Array operations. The matrix operations of addition and subtraction already operate entry-wise but the other matrix operations given above do not---they are matrix operations. It is important to observe that these other operations, *, ^, \, and /, can be made to operate entry-wise by preceding them by a period. For example, either [1,2,3,4].*[1,2,3,4] or [1,2,3,4].\^2 will yield [1,4,9,16]. Try it. This is particularly useful when using Matlab graphics.

4. Statements, expressions, and variables; saving a session

MATLAB is an expression language; the expressions you type are interpreted and evaluated. MATLAB statements are usually of the form

variable = expression, or simply

Expressions are usually composed from operators, functions, and variable names. Evaluation of the expression produces a matrix, which is then displayed on the screen and assigned to the variable for future use. If the variable name and = sign are omitted, a variable ans (for answer) is automatically created to which the result is assigned.

A statement is normally terminated with the carriage return. However, a statement can be continued to the next line with three or more periods followed by a carriage return. On the other hand, several statements can be placed on a single line if separated by commas or semicolons.

If the last character of a statement is a semicolon, the printing is suppressed, but the assignment is carried out. This is essential in suppressing unwanted printing of intermediate results.

MATLAB is case-sensitive in the names of commands, functions, and variables. For example, solveUT is not the same as solveut.

The command who will list the variables currently in the workspace. A variable can be cleared from the workspace with the command clear variablename. The command clear alone will clear all nonpermanent variables.

The permanent variable eps (epsilon) gives the machine precision---about 10^(-16) on most machines. It is useful in determining tolerences for convergence of iterative processes.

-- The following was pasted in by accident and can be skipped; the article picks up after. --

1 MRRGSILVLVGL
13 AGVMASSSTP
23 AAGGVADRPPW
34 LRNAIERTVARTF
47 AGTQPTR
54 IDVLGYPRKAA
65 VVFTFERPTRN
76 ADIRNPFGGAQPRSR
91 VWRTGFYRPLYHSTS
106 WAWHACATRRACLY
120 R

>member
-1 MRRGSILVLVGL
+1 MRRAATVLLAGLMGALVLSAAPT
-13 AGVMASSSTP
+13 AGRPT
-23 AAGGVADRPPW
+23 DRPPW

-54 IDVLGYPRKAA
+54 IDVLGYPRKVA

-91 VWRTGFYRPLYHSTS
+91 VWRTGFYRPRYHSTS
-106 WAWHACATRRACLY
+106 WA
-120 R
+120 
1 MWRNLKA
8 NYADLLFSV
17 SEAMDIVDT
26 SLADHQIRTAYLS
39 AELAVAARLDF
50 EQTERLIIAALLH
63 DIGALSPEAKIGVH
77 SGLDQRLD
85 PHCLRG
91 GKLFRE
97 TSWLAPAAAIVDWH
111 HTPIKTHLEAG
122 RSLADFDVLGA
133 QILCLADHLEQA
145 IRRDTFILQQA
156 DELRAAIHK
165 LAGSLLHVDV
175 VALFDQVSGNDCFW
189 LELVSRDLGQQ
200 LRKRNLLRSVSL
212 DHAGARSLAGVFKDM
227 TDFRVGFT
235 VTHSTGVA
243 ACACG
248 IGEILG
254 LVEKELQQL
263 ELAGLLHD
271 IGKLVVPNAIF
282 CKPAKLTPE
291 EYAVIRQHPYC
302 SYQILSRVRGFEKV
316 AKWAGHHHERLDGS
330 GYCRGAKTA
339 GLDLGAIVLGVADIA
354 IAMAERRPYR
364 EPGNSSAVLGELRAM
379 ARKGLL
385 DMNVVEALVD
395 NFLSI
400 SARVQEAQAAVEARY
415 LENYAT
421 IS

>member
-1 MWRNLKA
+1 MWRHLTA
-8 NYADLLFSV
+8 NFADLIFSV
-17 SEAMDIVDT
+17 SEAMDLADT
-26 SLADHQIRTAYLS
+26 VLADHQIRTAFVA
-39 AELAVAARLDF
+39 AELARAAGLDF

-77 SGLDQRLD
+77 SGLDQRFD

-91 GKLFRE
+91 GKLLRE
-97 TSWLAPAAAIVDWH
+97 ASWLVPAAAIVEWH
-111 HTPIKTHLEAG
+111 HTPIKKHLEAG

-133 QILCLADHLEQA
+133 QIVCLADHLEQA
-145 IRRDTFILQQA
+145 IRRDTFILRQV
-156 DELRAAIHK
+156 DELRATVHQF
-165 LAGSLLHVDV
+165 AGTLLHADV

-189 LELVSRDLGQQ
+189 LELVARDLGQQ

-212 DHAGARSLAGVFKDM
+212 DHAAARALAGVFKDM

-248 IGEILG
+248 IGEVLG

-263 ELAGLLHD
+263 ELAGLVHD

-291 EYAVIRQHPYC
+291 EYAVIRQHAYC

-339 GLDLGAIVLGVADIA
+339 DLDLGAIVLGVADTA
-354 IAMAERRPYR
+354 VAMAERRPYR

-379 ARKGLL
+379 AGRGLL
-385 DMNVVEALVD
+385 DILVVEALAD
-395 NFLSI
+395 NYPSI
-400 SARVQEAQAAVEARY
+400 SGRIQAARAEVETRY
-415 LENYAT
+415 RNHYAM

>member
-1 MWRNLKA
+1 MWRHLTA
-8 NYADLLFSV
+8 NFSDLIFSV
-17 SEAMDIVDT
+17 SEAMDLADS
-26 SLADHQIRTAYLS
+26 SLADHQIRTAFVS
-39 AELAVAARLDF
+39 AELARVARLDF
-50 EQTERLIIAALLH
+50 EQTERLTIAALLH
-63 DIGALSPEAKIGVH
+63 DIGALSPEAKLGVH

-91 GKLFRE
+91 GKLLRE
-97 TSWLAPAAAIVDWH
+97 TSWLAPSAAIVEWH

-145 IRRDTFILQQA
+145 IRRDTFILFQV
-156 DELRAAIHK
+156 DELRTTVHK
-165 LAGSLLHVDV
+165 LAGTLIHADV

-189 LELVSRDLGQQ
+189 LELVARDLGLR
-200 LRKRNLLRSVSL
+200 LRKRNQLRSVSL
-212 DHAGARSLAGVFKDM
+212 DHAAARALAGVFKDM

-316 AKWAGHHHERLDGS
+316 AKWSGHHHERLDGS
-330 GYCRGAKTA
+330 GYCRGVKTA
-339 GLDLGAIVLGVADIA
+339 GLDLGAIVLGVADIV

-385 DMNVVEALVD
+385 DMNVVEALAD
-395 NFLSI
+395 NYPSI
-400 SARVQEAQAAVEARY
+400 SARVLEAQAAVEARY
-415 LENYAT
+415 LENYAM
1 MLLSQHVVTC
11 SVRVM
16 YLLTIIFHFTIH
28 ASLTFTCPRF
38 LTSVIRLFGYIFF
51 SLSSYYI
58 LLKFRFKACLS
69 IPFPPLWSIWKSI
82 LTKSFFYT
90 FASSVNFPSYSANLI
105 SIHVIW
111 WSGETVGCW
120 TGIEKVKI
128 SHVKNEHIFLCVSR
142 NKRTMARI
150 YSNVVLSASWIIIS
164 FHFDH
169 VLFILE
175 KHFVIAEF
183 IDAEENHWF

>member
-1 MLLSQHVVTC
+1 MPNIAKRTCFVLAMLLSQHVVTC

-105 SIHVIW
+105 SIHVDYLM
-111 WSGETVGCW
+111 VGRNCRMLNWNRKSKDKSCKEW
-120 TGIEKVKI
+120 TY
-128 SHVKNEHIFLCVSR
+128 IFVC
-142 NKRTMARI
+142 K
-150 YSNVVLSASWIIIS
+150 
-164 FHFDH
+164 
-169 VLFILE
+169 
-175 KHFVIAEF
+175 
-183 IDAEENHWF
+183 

A runaway display or computation can be stopped on most machines without leaving MATLAB with CTRL-C (CTRL-BREAK on a PC).

Saving a session. When one logs out or exits MATLAB all variables are lost. However, invoking the command save before exiting causes all variables to be written to a non-human-readable diskfile named matlab.mat. When one later reenters MATLAB, the command load will restore the workspace to its former state.

5. Matrix building functions

Convenient matrix building functions are

eye identity matrix
zeros matrix of zeros
ones matrix of ones
diag see below
triu upper triangular part of a matrix
tril lower triangular part of a matrix
rand randomly generated matrix
hilb Hilbert matrix
magic magic square
toeplitz see help toeplitz

For example, zeros(m,n) produces an m-by-n matrix of zeros and zeros(n) produces an n-by-n one; if A is a matrix, then zeros(A) produces a matrix of zeros of the same size as A.

If x is a vector, diag(x) is the diagonal matrix with x down the diagonal; if A is a square matrix, then diag(A) is a vector consisting of the diagonal of A. What is diag(diag(A))? Try it.

Matrices can be built from blocks. For example, if A is a 3-by-3 matrix, then

B = [A, zeros(3,2); zeros(2,3), eye(2)]

will build a certain 5-by-5 matrix. Try it.

6. For, while, if --- and relations

In their basic forms, these MATLAB flow control statements operate like those in most computer languages.

For. For example, for a given n, the statement

x = []; for i = 1:n, x=[x,i^2], end


x = [];
for i = 1:n